Jesus Before the Gospels Review Part 2

If you are a Christian, Jesus should the primary leader of your life.  But what if Jesus isn’t who the Gospels claim He is?  Author Bart Ehrman has written a few books set out to discredit Christianity, the bible, and the foundation of our beliefs.  Guest blogger, Tom Tozer, has taken on the claims of Ehrman’s latest book. Let’s get plugged into leadership and see what Tozer has to say! Part 1

Chapter 2 of Ehrman’s “Jesus Before the Gospels” begins, egregiously enough, “When memory researchers speak about ‘distorted’ memories they do not necessarily mean anything negative by it. They are simply referring to memories of things that did not really happen. Most, probably all, of the memories of Jesus discussed in the previous chapter are distorted in that sense. People brought to mind words and deeds of Jesus that the historical Jesus did not actually say and do.”

Which “memories” of Jesus is he talking about here? The “memories” that are not actually memories of Jesus (not episodic) but memories of learned information? The apocryphal books? He goes on to talk a bit about the apocryphal stories, but as I said, the Church rejected those as memories. So why does he continue to act like they are? More to the point though, what basis has Ehrman established so far to apply such a statement to the Gospels themselves? Without any real support, he has simply lumped the Gospels in with those books that everyone agrees are not eyewitness memories. Nice trick. But he hasn’t established anything to show that the Gospels are anything other than eyewitness accounts written in living memory of the events. If they are, all his issues with memory in the prior chapter and introduction are irrelevant.

Next Ehrman discusses a seventeenth century writer named Reimarus. I honestly have no idea why. Reimarus was not an eyewitness. He reviewed the Gospels and decided that Jesus never intended to be the savior of the world, but was just a firebrand revolutionary who wanted to be king. Then he was crucified. Then the disciples hatched this great plan that would allow them to continue to reap the rewards of preaching and missionary work. All they had to do was pretend Jesus rose from the dead. Seriously. That’s Reimarus’ story. Personally I find that less credible than a resurrection. But Reimarus certainly didn’t have any personal memory of Jesus.

Anyway, the next section is about “a major breakthrough” in critical analysis of the Gospels – form criticism. That thing that Ehrman told a radio audience on the “Unbelievable?” show he wasn’t doing in his book. Ehrman asserts that form critics began to realize “that the Gospels could not all be eyewitness accounts of the life of Jesus and that there were, in fact, serious discrepancies among them.” The form critics as he describes them seem to have made up criteria for things they cannot possibly know to be true, and reached conclusions based on that speculation. For instance, Ehrman says there is no basis to believe that the disciples memorized his sayings because the Gospels don’t have scenes of Jesus grilling the disciples in memorization drills (Page 69). “Therefore,” Ehrman says, the view that the disciples memorized things “was anachronistic.” That is possibly one of the dumbest things I’ve ever read. Apparently Ehrman thinks the Gospels should have included Jesus’ top tips on memory drills for rabbinical students. Because that is clearly the focus and message of Jesus’ life, how to memorize sayings. Oy.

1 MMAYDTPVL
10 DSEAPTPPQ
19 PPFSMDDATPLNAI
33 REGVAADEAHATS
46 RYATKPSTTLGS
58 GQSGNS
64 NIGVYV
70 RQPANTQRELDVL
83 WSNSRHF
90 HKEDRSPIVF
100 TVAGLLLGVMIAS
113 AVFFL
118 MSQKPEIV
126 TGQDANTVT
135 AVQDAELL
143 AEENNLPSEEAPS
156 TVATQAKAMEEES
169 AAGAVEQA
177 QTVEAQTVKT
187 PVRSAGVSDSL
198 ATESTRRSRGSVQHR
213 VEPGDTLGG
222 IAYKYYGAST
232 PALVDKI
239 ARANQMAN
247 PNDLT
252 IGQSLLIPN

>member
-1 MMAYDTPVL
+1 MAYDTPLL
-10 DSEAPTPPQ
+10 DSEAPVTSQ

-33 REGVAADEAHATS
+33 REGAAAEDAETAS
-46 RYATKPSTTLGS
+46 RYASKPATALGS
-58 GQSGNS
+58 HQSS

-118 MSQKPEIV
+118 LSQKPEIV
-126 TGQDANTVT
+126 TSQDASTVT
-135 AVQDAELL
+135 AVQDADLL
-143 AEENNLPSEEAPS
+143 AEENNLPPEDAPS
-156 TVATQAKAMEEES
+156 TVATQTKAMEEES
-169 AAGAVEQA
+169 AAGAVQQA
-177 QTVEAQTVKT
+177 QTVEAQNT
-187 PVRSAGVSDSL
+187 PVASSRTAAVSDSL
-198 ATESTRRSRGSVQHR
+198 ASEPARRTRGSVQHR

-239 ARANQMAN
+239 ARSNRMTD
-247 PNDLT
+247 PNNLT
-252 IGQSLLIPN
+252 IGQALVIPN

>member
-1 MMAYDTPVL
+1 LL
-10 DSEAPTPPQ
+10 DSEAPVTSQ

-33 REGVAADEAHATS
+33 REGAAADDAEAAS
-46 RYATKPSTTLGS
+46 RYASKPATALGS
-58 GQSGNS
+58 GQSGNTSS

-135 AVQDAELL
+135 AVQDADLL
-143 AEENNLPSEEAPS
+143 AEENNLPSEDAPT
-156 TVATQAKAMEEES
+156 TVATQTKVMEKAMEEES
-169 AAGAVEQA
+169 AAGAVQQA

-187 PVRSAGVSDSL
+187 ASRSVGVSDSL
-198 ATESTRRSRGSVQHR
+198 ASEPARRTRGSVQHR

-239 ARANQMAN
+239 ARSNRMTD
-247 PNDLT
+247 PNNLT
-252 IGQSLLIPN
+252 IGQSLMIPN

Ehrman also discusses the theory of a scholar named Bailey of “controlled” oral tradition. The basic idea is that Bailey attended haflat samar, local gatherings where stories were told. The tellers were given some freedom in the telling, but important facts and details were carefully policed by the community, and the tellers shamed if they misstated something. In any case, whether or not this was a widespread thing is unimportant, again, if the Gospels are in fact sourced in eyewitness accounts. The rest of the chapter continues about various “must have beens” imaginings of how the stories about Jesus spread. Once again, if the point of this is the Gospels, then it is irrelevant how some stories spread if the Gospels are sourced in eyewitness accounts. Why? Because if stories were spread as Ehrman imagines, then if they accurately portray an eyewitness account they are included in the Gospels. If they do not, then they are not included. Simply put, we do not need to worry about the accuracy of stories that are NOT in the Gospels when deciding about the accuracy of the Gospels.

About the Author :
Tom Tozer is a lawyer in the Chicago suburbs and one of A.W. Tozer’s many grandchildren.  He is married with three daughters, and has taught confirmation classes for almost 20 years.  He has Bachelor’s and Master’s degrees from University of CHicago as well as a J.D. from Indiana University, Bloomington.  He recently converted to the Catholic faith.

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